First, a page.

In 1969, Robertson organized an effort to fly food and medical supplies into civil war torn Biafra, Nigeria. In 1978, when a famine affected Ethiopia, he organized a relief effort to fly in supplies.
Robertson has earned many prestigious awards for his energetic advocacy of general aviation, including the Experimental Aircraft Association Freedom of Flight Award, the Soaring Society of America Award and the AOPA William Sharples Award for Rescue Flying in Africa. He served as inaugural chairman of the EAA Young Eagles program and continues to work tirelessly for programs that introduce youth to the joy of flight and encourages them to earn their pilot certificates.
Robert M. White
Robert M. White, a native of New York, received his wings in 1944, before assignment to the 354th Fighter Squadron, based in England, flying bomber escort missions in the P-51 Mustang.
In 1945, he was shot down over Germany and spent two months in a prison camp. In 1954, he attended the USAF Experimental Test Pilot School at Edwards AFB. As a test pilot, White flew and evaluated advanced models of the F-86 Sabre, F-89 Scorpion and the new F-102 Delta Dart and the F-105 Thunderchief. As the lead pilot in the X-15 research program, White flew it to a speed of 2,275 mph, in February 1961, setting an unofficial world speed record.
Over the next eight months, he became the first human to fly an aircraft at Mach 4 and Mach 5. On Nov. 9, 1961, he became the first person to fly Mach 6. On July 17, 1962, he set an altitude record of 314,750 feet–more than 59 miles above the earth’s surface–qualifying him for astronaut wings. He’s one of only a handful of “winged astronauts” who achieved the status without a conventional spacecraft.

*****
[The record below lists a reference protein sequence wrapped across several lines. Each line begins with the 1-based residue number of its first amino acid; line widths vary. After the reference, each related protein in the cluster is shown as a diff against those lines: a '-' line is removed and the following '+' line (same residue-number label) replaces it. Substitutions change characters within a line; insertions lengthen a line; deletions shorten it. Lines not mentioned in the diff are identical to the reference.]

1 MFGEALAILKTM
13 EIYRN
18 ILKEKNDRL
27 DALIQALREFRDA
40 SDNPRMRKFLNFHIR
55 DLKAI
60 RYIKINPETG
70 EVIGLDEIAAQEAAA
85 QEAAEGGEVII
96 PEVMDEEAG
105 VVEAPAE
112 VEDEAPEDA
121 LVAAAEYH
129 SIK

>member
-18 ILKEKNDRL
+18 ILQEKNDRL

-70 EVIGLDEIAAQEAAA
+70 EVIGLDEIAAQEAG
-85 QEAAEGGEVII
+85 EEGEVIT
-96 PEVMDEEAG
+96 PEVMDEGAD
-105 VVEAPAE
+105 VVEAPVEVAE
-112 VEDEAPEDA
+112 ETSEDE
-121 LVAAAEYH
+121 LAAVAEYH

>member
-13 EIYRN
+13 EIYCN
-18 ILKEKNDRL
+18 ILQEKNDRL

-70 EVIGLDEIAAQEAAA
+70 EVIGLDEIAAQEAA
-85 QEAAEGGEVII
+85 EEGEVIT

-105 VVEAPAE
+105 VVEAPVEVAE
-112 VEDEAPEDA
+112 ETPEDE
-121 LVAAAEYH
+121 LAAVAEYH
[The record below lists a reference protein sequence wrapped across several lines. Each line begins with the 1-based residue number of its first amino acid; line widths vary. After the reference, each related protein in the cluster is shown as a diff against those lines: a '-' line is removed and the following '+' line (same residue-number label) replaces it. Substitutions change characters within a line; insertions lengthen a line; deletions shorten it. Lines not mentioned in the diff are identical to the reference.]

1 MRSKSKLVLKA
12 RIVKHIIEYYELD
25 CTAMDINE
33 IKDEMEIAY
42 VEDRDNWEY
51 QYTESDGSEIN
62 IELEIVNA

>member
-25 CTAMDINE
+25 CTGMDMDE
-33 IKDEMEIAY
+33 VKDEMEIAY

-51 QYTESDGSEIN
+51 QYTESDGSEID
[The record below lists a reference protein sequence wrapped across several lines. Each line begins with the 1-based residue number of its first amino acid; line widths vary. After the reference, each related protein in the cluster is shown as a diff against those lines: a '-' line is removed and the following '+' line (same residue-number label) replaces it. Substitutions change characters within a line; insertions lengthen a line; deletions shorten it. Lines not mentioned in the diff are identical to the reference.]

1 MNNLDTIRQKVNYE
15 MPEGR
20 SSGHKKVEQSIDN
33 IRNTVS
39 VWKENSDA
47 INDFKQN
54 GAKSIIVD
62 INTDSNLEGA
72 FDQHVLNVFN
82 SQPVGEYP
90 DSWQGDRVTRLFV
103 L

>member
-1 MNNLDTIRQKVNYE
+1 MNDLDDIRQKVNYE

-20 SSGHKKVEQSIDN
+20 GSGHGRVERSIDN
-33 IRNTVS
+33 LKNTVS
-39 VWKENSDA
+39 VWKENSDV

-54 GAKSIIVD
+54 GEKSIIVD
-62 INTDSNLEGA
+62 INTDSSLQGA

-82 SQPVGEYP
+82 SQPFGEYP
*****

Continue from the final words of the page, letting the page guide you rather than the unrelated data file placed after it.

National Aviation Hall of Fame
Founded in 1962 and chartered by Congress in 1964, the National Aviation Hall of Fame’s mission is dedicated to honoring America’s outstanding air and space pioneers.
The organization’s 17,000-square-foot Learning Center opened to the public in January 2003. It features six galleries that chronicle the exciting history of flight through the people and achievements that made it happen.
A variety of interactive displays highlight many contributions of the 186 enshrinees honored to date. The site is also home to the Harry B. Combs Research Center, dedicated to preserving tens of thousands of images and documents tracing the enshrinees’ life stories.
The annual enshrinement dinner and ceremony is often referred to as “the Oscar Night of Aviation.” It draws an audience of hundreds of NAHF members, aerospace professionals and previous enshrinees, as well as defense, government and industry leaders.
Advance reservations to the NAHF 45TH Annual Enshrinement Ceremony can be placed by calling 937-256-0944, ext. 10. Seats are $125 per person. The NAHF is a nonprofit 501(c)(3) organization. A portion of each seat purchased is deductible as allowed by law. For more information, visit [http://www.nationalaviation.org].